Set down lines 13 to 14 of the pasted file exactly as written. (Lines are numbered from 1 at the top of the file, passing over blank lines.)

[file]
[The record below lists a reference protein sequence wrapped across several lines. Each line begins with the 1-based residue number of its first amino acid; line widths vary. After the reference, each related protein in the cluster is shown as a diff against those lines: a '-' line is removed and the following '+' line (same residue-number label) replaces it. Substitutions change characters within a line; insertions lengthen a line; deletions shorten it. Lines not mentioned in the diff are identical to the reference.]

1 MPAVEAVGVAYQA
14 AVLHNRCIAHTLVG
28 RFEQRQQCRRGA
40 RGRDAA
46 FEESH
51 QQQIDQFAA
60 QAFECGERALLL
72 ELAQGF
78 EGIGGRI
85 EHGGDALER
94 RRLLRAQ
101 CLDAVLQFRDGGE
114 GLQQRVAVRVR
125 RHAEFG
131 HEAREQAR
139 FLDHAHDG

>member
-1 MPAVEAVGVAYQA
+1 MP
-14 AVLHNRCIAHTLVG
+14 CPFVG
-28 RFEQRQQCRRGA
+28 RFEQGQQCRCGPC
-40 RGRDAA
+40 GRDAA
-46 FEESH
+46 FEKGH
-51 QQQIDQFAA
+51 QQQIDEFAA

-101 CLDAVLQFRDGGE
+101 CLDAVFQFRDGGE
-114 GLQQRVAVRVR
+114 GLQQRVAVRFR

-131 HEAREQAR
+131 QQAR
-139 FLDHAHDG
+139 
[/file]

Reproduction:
101 CLDAVLQFRDGGE
114 GLQQRVAVRVR